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Thursday, November 12, 2009

The Small Stuff

The only person in the area who was willing to take apart my hard drive works out of a basement in Portsmouth. He turned out to be a really nice Lebanese fellow who was just dying to spend five hours on my computers, adding hardware, running software, and charging me a fraction of the going rate.

Apparently, I owe a debt of gratitude to Saul Goldstein. Saul immigrated to Miami from Europe about the same time that my new friend’s grandfather came over from Lebanon. They started a business together and remained partners for forty two years. “When grandma died, grandpa was real sad”, I was told, “but when Saul Goldstein died, it was the end of the world for grandpa. He only lasted a few weeks after that”.

Saul Goldstein was probably just another poor European immigrant, but he made a strong impression on that kind Lebanese family. When the Six Day War broke out, they didn’t think of tanks – they thought of Saul Goldstein. Decades later, when my friend eats with wayward Jews he tells them not to order ham – because Saul Goldstein wouldn’t. And when I entered his basement in Portsmouth, VA, I was given special attention – because that is what Saul Goldstein would have done.

True greatness is not about big headlines; it is about an impression that lasts for forty years.

Too often, we judge ourselves and others by the wrong standards. Everyone wants to change the world; but only a select few are available to help Mom with the dishes. We are addicted to momentary honor and handicapped by our need for glory.

Rav Gustman was one of the leading Talmidei Chachamim of the last generation. One day an angry young man entered his Yeshiva and slapped him across the face. The students were taken aback, but Rav Gustman reacted by telling two stories:

“When I was twenty years old”, he said, “I was chosen to serve with two senior scholars on Rav Chaim Ozer’s Rabbinic Court in Vilna. One day I arrived late at a session and the entire crowd, along with the greatest scholars of Vilna, rose in my honor. ”

“Several years later” he continued, “The Nazis held my family at gunpoint. They spat at me and yelled at me and shamed me before killing my wife and children before my eyes.”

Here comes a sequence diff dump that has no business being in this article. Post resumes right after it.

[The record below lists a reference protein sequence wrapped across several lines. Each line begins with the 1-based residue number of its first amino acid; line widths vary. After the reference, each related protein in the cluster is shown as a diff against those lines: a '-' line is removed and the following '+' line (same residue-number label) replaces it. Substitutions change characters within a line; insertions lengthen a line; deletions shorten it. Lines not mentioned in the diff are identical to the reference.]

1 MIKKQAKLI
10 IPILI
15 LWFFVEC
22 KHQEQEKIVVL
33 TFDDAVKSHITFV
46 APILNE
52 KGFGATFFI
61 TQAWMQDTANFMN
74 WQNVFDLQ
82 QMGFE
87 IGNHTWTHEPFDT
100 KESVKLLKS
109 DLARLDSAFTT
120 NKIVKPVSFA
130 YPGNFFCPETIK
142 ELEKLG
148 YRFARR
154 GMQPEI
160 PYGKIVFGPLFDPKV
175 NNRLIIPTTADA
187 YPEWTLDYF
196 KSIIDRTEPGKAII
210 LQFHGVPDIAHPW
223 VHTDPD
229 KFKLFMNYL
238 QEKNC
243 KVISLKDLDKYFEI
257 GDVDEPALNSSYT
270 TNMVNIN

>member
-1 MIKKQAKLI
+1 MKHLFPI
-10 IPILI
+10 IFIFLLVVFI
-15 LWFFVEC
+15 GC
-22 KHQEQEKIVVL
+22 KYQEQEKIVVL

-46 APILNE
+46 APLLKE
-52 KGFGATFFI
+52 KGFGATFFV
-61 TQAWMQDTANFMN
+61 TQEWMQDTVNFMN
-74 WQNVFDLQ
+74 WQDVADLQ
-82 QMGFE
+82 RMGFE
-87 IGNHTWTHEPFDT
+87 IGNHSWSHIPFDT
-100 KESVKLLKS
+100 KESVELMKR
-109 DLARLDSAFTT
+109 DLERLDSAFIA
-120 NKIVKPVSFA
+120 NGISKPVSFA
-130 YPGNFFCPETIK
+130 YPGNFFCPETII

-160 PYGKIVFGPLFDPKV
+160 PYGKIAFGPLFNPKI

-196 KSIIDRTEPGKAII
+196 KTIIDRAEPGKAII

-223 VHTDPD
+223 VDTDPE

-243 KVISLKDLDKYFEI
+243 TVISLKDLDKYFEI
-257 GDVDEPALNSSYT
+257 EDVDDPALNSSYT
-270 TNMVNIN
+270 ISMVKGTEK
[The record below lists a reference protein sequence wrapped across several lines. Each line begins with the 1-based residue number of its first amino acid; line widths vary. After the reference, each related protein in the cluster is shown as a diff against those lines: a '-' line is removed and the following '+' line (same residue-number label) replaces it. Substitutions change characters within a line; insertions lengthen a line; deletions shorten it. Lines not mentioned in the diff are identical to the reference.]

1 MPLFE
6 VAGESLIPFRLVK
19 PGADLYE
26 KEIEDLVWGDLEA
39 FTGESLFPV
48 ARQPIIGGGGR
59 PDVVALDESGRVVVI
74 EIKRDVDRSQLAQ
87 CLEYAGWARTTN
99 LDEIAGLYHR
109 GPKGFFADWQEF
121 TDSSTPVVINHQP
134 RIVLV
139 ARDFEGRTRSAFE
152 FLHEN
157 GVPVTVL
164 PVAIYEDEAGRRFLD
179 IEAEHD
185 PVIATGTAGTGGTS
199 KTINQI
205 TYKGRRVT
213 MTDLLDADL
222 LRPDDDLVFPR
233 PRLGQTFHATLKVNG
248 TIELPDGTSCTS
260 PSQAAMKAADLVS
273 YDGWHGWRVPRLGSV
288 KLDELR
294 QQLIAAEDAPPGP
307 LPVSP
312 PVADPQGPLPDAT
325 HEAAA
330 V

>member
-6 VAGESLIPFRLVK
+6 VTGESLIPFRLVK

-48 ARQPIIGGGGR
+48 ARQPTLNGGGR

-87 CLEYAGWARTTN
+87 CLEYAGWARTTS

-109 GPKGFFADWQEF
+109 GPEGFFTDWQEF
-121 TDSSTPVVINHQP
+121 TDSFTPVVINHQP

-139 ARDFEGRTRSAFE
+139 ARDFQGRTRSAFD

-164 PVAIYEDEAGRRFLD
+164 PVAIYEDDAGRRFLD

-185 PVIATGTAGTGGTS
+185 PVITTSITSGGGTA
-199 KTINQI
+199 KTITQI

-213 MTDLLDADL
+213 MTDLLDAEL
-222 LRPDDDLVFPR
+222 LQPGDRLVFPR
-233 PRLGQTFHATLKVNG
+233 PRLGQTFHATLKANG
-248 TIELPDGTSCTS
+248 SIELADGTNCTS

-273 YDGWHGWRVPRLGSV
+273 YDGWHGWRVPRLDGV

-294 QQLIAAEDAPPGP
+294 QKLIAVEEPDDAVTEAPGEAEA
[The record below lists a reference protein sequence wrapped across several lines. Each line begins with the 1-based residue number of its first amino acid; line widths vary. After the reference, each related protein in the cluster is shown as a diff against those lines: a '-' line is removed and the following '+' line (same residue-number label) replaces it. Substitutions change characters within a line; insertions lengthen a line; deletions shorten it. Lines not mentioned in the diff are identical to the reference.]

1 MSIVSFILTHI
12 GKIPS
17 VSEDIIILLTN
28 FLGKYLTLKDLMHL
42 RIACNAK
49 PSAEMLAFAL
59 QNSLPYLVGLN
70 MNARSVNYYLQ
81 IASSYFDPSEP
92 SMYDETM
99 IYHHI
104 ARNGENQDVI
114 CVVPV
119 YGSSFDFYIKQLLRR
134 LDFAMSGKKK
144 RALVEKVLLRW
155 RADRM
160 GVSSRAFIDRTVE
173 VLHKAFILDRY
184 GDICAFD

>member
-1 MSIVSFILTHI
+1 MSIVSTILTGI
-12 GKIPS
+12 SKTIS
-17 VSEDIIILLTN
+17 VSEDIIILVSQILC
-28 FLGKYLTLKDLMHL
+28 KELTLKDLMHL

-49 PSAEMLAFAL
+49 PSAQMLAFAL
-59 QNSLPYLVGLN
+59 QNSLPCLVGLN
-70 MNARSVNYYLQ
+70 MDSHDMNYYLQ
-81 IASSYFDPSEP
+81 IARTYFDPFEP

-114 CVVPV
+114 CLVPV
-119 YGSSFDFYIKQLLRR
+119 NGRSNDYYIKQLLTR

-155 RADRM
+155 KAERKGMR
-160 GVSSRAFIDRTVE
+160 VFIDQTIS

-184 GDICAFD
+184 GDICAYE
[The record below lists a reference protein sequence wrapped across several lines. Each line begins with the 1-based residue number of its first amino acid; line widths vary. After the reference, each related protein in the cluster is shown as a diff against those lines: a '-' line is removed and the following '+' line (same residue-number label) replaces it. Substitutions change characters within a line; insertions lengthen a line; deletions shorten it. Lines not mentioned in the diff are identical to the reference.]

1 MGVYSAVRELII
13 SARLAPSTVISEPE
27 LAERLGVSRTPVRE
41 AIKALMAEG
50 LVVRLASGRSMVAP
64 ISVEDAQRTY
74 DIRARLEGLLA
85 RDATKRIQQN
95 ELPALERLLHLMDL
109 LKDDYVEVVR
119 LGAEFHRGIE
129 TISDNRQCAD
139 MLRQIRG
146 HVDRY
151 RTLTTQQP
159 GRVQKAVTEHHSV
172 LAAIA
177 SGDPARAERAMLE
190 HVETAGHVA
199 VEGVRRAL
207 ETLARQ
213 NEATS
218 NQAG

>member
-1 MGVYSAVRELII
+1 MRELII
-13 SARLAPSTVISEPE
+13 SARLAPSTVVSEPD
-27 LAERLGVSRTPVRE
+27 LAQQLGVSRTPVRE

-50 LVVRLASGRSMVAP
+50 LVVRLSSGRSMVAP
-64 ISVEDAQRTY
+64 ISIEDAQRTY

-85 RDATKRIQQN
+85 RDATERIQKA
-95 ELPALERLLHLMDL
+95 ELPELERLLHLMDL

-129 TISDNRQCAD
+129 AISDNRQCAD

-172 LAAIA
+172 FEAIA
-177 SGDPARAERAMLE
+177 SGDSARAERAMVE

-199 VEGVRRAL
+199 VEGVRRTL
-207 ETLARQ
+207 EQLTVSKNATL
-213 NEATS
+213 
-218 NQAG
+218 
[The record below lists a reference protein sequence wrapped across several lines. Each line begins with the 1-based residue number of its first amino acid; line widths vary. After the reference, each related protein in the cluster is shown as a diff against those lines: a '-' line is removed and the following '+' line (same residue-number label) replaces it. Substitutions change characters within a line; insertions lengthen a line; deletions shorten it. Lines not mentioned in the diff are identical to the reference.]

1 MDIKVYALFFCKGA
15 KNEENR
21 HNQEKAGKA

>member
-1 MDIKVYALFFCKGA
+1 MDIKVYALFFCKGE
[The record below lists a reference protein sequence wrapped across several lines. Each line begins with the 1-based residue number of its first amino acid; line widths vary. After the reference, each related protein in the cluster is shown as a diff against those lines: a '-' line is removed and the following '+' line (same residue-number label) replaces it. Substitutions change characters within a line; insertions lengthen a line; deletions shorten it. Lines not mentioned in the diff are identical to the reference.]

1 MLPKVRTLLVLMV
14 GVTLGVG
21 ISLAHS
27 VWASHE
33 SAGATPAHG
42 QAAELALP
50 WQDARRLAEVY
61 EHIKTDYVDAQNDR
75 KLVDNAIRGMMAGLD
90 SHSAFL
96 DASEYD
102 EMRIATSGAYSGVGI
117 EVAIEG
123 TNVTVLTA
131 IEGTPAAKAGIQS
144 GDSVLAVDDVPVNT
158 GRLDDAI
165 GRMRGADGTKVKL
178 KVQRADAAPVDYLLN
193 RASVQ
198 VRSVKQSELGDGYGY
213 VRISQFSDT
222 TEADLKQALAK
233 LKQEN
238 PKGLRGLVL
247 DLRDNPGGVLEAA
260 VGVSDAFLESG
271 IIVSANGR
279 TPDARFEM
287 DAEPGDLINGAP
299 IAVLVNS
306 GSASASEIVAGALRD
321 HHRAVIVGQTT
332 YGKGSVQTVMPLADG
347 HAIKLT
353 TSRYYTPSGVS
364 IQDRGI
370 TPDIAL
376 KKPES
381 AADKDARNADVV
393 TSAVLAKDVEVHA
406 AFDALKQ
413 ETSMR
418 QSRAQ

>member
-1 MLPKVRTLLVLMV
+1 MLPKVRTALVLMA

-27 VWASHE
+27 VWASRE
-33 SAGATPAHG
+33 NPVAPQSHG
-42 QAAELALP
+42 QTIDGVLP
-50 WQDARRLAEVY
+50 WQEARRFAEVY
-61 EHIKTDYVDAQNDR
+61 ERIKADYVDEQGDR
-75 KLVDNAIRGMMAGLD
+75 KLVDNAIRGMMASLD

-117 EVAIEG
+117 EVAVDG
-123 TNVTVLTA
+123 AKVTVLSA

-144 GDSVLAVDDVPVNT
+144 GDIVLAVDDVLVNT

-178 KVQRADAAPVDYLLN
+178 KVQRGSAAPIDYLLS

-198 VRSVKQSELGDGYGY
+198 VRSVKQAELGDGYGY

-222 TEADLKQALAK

“I experienced the pinnacle of honor and the depth of scorn. Since then, I am been incapable of feeling either honor or humiliation.”

Truly effective people focus on what everyone else calls “small stuff”.

We live in a world where the most thoughtful man can be vilified because he allowed a run and the lowest of the low becomes a hero for pitching a shutout inning. We can name the inventor of the atom bomb but we have no idea who came up with the ballpoint pen. We tell everybody where we graduated from but seldom thank the person who taught us to tie our shoes.

P.J. O’Rourke once wrote: A very quiet and tasteful way to be famous is to have a famous relative. Then you can not only be nothing, you can do nothing too.

We need more Saul Goldsteins.

Posted on 11/12 at 07:10 AM • Permalink
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Meet Rabbi Sender Haber

Rabbi Sender Haber is the Rabbi of the B'nai Israel Congregation in Norfolk, VA. He is well known throughout Hampton Roads, having arrived over twelve years ago as one of the original four members of the Norfolk Area Community Kollel. In that capacity, Rabbi Haber was involved in community wide programming, teaching, and outreach. He has inspired many Jews to expand their Jewish identity and increase their love of Torah and commitment to its observance. Everyone who knows Rabbi Haber is touched by his breadth of Torah knowledge and his ability to convey the wisdom of the ages in such a way as to make those esoteric writings accessible to persons of all levels of experience and a variety of backgrounds.

Rabbi Haber has served in a number of capacities during his years in Norfolk. Since 2003 Rabbi Haber has been a teacher of Jewish Studies at Toras Chaim Day School in Portsmouth, teaching boys and girls of all ages, with a focus on Gemara, Halacha, and Chumash. He has also taught at Yeshivas Aish Kodesh and Bina High School in Norfolk, and served as Assistant Rabbi of B’nai Israel for 6 years. He also serves as the Rabbi of the “Lost Tribe,” Tidewater’s Jewish Motorcycle group! While handling all of these responsibilities, he has continued to participate in numerous Chavrusos (one-on-one learning partnerships) covering a wide range of topics and writings.

Rabbi Haber and his wife Chamie have been married for thirteen years. They have four children, Minna (9), Moshe (6), Ely (4), and Akiva Meir, born in August of 2012. They both come from rabbinic families steeped in Torah, Kiruv and Chesed. Rabbi Haber received his Rabbinic Ordination (Yoreh Yoreh) from Rabbi Sender Rosenbloom and Rabbi Mordechai Freidlander of the Jerusalem Beth Din. He was awarded a Teaching Certificate by Torah Umesorah Association for Jewish Day Schools in 2004 and again in 2009. In addition, Rabbi Haber has spent over a decade studying Talmud, Jewish Law, and ethics in some of the world’s most prestigious Yeshivos including Beth Medrash Gavoha in Lakewood, NJ and Yeshivas Mir in Jerusalem.

Rabbi Haber can be contacted through the Synagogue office at 757-627-7358, or through e-mail at